Howard v. Leonard, 101 B.R. 421 (D.N.J. 1989)
June 12, 1989
Hugh M. LEONARD, United States Trustee, and Ronald L. Glick, Trustee, Defendants.
United States District Court, D. New Jersey.
*422 Lawrence Howard, Jr., Delmont, N.J., pro se.
Paul A. Blaine, Asst. U.S. Atty., Camden, N.J., for defendants.
GERRY, Chief Judge.
This is a Bivens action. Plaintiff, Lawrence Howard, Jr., has sued two United States trustees for the bankruptcy court. Now, defendant Hugh M. Leonard has moved for summary judgment, arguing that, inter alia, as a trustee of the bankruptcy court, he enjoys absolute quasi-judicial immunity.
The crux of plaintiff's complaint is that Leonard negligently failed to supervise Ronald L. Glick while Glick allowed creditors to wrongfully deplete plaintiff's estate when it was under the protection of the bankruptcy court. The complaint does not specify the manner in which this negligence occurred. The complaint seeks damages and injunctive relief.
Pursuant to F.R.Civ.P. 56(c), summary judgment is appropriate when there is no material issue of fact and the moving party is entitled to judgment as a matter of law.
In this case, defendant Leonard has been sued in his individual and official capacities. We may dismiss at the outset any claim against defendant in his official capacity, for such a claim cannot be maintained due to the sovereign immunity of the United States. United States v. Sherwood, 312 U.S. 584, 586, 61 S. Ct. 767, 769, 85 L. Ed. 1058 (1941); Jaffee v. United States, 592 F.2d 712, 717-718 (3d Cir.), cert. denied, 441 U.S. 961, 99 S. Ct. 2406, 60 L. Ed. 2d 1066 (1979).
Defendant also urges that absolute quasi-judicial immunity attaches to defendant. It is axiomatic that judges are absolutely immune from civil liability for damages for their judicial acts. Bradley v. Fisher, 80 U.S. (13 Wall.) 335, 347, 20 L. Ed. 646 (1872); Pierson v. Ray, 386 U.S. 547, 87 S. Ct. 1213, 18 L. Ed. 2d 288 (1967). A judge may be deprived of immunity only when he acts in the "clear absence of all jurisdiction." Bradley, 80 U.S. (13 Wall.) at 351. The Supreme Court has provided an example:
In Bradley, the Court illustrated the distinction between lack of jurisdiction and excess of jurisdiction with the following examples: if a probate judge, with jurisdiction over only wills and estates, should try a criminal case, he would be acting in the clear absence of jurisdiction and would not be immune from liability for his action; on the other hand, if a judge or a criminal court should convict a defendant of a nonexistent crime, he would merely be acting in excess of his jurisdiction and would be immune.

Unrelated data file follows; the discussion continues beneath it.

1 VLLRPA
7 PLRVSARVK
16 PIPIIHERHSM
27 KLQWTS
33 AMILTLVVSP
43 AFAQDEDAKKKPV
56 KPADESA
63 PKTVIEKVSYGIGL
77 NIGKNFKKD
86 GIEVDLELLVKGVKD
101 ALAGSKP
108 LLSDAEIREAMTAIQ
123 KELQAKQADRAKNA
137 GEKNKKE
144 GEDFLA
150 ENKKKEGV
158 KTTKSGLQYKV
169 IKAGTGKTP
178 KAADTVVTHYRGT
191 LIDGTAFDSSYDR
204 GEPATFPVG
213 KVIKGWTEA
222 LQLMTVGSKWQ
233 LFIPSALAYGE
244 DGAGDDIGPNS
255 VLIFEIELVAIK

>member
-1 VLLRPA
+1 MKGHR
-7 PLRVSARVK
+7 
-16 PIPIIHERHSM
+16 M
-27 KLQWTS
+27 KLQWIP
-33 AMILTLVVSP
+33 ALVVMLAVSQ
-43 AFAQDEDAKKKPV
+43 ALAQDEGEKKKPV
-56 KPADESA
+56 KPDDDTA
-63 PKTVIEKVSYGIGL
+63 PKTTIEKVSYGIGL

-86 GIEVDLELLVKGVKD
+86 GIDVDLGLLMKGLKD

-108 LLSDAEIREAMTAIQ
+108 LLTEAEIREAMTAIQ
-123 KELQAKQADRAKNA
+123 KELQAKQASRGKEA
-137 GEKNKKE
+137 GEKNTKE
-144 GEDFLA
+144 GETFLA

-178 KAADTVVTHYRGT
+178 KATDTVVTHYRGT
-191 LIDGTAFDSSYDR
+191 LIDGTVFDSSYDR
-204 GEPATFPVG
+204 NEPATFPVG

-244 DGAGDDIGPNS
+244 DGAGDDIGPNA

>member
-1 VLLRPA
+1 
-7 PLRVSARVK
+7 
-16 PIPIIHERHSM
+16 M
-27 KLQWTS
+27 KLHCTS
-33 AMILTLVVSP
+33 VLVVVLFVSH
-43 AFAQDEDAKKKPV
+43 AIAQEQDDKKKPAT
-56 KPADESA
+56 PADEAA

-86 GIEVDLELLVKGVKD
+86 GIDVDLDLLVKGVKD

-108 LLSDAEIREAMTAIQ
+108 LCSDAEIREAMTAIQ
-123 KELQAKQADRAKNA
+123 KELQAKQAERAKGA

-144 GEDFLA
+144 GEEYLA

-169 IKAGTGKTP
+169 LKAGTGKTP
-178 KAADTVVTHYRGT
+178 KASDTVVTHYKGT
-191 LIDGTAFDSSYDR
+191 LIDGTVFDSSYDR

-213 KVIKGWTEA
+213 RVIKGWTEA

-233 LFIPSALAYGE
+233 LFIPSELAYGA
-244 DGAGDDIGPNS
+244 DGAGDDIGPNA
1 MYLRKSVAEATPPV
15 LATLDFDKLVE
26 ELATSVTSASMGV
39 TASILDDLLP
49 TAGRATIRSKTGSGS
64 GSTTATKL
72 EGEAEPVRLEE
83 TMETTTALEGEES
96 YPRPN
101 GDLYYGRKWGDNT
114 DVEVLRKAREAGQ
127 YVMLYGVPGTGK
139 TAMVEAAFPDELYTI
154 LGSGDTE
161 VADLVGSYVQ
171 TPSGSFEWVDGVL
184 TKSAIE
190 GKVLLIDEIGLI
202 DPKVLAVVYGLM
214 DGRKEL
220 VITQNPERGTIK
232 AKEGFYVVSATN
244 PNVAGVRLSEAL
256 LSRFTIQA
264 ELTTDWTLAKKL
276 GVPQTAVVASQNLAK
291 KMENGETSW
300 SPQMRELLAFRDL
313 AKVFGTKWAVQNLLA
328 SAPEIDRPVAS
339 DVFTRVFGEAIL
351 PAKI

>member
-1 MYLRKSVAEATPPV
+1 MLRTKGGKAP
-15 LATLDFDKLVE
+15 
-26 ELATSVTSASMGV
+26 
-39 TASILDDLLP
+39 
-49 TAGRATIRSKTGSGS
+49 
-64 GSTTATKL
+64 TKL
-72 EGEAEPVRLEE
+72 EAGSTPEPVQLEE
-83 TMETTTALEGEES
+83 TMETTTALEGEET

*423 Stump v. Sparkman, 435 U.S. 349, 357 n. 7, 98 S. Ct. 1099, 1105 n. 7, 55 L. Ed. 2d 331 (1978).
Absolute judicial immunity has been extended to those non-judges whose duties and functions are "an integral part of the judicial process." Lonneker Farms, Inc. v. Klobucher, 804 F.2d 1096, 1097 (9th Cir. 1986); see also Forrester v. White, 484 U.S. 219, 108 S. Ct. 538, 98 L. Ed. 2d 555 (1988). Absolute immunity has been specifically conferred on trustees in bankruptcy. Mullis v. U.S. Bankruptcy Court for the District of Nevada, 828 F.2d 1385, 1390-91 (9th Cir. 1987), cert. denied, ___ U.S. ___, 108 S. Ct. 2031, 100 L. Ed. 2d 616 (1988); Lonneker Farms, 804 F.2d at 1097; Bennett v. Williams, 87 B.R. 122, 124 (S.D. Cal.1988); In re XRX, Inc., 77 B.R. 797, 798 (Bkrtcy.D.Nev.1987). Because a trustee's immunity is derived from that afforded to the bankruptcy judge, a trustee will enjoy absolute immunity so long as he does not act in the clear absence of all jurisdiction, Mullis, 828 F.2d at 1390-91, or at least acts under the supervision of the bankruptcy judge. Boullion v. McClanahan, 639 F.2d 213, 214 (5th Cir.1981).
The various duties of a United States trustee are delineated in 28 U.S.C. § 585, and the court will not list them here. We merely note that the role of the United States trustee is to serve as an appendage to the Bankruptcy Court. Plaintiff's case consists of allegations that defendant Leonard acted improperly in the performance of his duties. But, whether proper or improper, those activities were undertaken by defendant in the course of his judicial role. Accordingly, plaintiff's claim for damages must be dismissed.
Judicial immunity does not bar injunctive relief in actions brought under 42 U.S.C. § 1983. Pulliam v. Allen, 466 U.S. 522, 541-42, 104 S. Ct. 1970, 1980-81, 80 L. Ed. 2d 565 (1984). At least one circuit has found that judicial immunity does bar injunctive relief in a Bivens action. Mullis, 828 F.2d at 1392-94; but see Dorman v. Higgins, 821 F.2d 133, 139 (2d Cir.1987); Affeldt v. Carr, 628 F. Supp. 1097, 1102 (N.D.Ohio 1985). However, we need not resolve this question today, because plaintiff has not alleged any basis for the court to conclude that constitutional violations which may have occurred in the past are likely to recur in the future. Plaintiff therefore lacks standing to bring a claim for injunctive relief. City of Los Angeles v. Lyons, 461 U.S. 95, 109, 103 S. Ct. 1660, 1669, 75 L. Ed. 2d 675 (1983). Therefore, summary judgment for defendant Leonard will issue.